71

72 1. Expose high school & college entrepreneurs to small business opportunities 2. Engage the small business community 3. Engage students and incumbent workers 4. Enhance colleges’ ability to respond 5. Expand the economy and jobs

73 1. Engage budding entrepreneurs  Target – Reach 200 HS business students through ROP/C & business programs  Target – Increase articulation by 50 courses 2. Engage small business & community leadership  Target – Industry input into curriculum and program development

74 3. Deliver business development programs  Target - Reach 300 business professionals  Target – 6 new contract courses geared toward SB 4. Expand the number of small business courses  Target – 15 small business owners complete 30 hours facilitated discussion for curriculum alignment

75 5. Prepare faculty to participate and facilitate participation in business events  Target - 300 small business professionals will each receive 7 hours of training;  Target - Minimum 10 college faculty exposed to labor market needs

76  Integrating curriculum and opportunities into high school business programs  Informing faculty and departments at community colleges  Serve as source of regional information on industry credentials  Assist in DSN outreach efforts  Support in creating pathways and articulation agreements for high school and college

77  Identify Gaps  Small Business/Entrepreneur curriculum  Stackable Credentials  Degree Track  Certificates  Curriculum Inventory  COD  ROP  Site Visits

78  SB Needs Assessment  What Defines a “Qualified” Workforce?  COE Regional Study  Champion Mini-Grants: Articulation & Alignment  Champion Mini-Grants: Entrepreneurial Excellence

79 3.1 Develop Regional Curriculum Templates and Pathway Models for Small Business Sector 3.1.1 Coordinate 4 one-day curriculum Development and Alignment workshops 3.1.2 Facilitate one three-day workshop to finalize curricular design

80  Facilitate four regional Small Business Forums  Chaffey Model  300 small business professionals will each receive 7 hours of training; minimum 10 college faculty exposed to labor market needs  Host Six Advisory Meetings  All DRC Colleges  15 Small Business owners/employees from across the Region to complete 30 hours of facilitated discussions with the goal of Business Curriculum Alignment

81  Develop common metrics and accountability measures for regional efforts  Update and Revise Regional CTE Industry Cluster Catalogue

82 James Johnson Small Business DSN Victor Valley College 18422 Bear Valley Road Victorville, California 92395 James.Johnson@vvc.edu 760.221.3237

83

84 Larry McLaughlin Advanced Transportation & Renewables Sector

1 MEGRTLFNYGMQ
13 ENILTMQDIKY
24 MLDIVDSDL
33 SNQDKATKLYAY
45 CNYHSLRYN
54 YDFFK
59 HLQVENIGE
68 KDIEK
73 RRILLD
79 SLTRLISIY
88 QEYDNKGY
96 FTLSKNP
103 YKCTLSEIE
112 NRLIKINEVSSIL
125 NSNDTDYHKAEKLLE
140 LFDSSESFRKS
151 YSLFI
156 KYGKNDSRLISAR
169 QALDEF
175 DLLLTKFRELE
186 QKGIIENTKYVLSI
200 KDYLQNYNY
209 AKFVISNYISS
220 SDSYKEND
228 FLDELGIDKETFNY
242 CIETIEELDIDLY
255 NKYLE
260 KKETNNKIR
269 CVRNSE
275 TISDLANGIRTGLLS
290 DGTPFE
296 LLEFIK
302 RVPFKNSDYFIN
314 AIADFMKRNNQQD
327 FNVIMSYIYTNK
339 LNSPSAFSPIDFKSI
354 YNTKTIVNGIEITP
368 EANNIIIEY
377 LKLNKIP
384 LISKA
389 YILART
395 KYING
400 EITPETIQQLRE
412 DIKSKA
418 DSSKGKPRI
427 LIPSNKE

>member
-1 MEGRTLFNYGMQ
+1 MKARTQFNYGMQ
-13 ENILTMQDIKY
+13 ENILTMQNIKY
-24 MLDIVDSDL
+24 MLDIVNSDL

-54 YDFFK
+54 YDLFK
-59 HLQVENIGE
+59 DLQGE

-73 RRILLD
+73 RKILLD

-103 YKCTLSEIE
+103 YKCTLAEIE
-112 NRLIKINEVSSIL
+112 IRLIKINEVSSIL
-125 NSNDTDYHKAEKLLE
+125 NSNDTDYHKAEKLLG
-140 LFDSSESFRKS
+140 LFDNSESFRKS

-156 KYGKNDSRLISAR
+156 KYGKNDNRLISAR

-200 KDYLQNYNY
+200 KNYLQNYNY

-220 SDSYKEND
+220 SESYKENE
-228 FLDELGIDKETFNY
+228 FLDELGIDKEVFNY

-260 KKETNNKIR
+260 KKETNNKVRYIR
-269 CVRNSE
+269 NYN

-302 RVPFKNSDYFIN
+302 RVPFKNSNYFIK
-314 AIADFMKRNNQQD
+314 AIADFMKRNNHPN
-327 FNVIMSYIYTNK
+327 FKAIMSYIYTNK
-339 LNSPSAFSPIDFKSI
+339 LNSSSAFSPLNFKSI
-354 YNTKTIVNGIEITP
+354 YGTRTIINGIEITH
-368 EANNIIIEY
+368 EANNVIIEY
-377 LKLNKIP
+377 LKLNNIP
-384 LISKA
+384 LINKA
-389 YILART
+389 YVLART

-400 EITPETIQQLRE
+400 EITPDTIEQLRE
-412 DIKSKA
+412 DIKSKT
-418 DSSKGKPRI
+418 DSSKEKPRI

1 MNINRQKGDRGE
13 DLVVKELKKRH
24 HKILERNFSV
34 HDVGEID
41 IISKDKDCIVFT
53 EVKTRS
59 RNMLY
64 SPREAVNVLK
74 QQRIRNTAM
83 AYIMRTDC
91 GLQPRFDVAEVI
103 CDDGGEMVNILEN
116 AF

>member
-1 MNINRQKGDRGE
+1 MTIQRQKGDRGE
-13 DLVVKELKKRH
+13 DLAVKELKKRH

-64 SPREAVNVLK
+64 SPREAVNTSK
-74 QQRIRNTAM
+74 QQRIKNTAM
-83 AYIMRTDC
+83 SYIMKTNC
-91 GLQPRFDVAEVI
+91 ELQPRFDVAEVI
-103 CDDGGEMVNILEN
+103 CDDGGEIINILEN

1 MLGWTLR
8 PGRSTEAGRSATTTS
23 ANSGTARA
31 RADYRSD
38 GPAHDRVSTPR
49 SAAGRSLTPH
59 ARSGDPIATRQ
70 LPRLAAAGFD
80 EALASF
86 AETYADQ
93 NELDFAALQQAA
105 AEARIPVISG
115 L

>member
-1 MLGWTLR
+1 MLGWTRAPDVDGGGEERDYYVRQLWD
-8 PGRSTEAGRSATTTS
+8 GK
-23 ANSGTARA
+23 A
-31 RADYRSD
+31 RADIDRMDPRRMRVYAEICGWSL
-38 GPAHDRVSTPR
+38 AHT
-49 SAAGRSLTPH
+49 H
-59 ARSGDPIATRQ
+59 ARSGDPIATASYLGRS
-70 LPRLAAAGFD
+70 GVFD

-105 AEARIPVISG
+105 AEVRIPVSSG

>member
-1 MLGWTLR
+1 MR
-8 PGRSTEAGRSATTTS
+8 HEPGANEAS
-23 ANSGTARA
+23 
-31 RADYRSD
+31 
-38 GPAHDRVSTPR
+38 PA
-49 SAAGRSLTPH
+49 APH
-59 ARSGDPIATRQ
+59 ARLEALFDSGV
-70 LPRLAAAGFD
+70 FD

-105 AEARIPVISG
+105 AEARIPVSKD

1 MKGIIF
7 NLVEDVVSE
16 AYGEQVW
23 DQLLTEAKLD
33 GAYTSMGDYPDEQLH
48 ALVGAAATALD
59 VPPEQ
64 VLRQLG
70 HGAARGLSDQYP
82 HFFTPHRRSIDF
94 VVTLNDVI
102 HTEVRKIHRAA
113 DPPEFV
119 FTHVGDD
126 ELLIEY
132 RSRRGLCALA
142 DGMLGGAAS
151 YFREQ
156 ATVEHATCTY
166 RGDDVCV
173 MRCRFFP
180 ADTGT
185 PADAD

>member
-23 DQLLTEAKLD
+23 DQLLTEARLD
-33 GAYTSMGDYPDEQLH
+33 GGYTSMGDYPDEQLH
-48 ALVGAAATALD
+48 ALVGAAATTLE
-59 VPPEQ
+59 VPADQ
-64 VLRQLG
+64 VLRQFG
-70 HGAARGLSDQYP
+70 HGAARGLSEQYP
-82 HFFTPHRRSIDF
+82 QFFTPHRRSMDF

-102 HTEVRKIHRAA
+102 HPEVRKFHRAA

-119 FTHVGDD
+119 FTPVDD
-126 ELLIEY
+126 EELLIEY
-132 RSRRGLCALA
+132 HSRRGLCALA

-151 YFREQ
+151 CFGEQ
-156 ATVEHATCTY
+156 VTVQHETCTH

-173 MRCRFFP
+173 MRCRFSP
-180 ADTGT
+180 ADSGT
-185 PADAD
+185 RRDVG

85 SECTOR DESCRIPTION The Advanced Transportation and Renewables Sector represents two industries that are extremely important to the future of California, advanced transportation and renewable energy. The clean energy technologies being developed and marketed in this sector are becoming a critical part of the State’s strategy for reducing our impact on climate as well as growing a green economy. California has always been a world leader in clean energy technologies, but to maintain our leadership, a superior workforce skilled for these rapidly changing technologies must exist. The Chancellor’s Office is working in partnership with community colleges, public schools, private industry, labor, economic development organizations, and workforce development agencies to invest in the growth of this sector. It has identified key talent to bring these stakeholders together and better align CTE programs with industry needs. Ensuring that California has a highly skilled, clean energy workforce is the goal of the Advanced Transportation and Renewables Sector and the focus of its state-level Sector Navigator and Regional Sector Navigators.

86 DISTRIBUTED & UTILITY-SCALE SOLAR  A Centers of Excellence environmental scan titled The Solar Industry & Occupations: Distributed and Utility-scale Generation (February 2012), predicts that solar projects to be built in this region over the next five years will produce 5921 Megawatts of clean electric power. According to the study, about two construction jobs will be created for every planned megawatt in a utility-scale solar project, which totals 11,842 jobs during construction.  A study conducted by the Coachella Valley Economic Partnership under contract with COD’s Workforce Innovation Partnerships grant (June 2012), used job creation data gathered from similarly-built utility-scale renewable energy projects across the country to better assess job creation potential of projects planned in the region. The study estimates that 40,000 construction jobs and more than 4,000 permanent positions will be created in San Bernardino, Riverside, and Imperial County.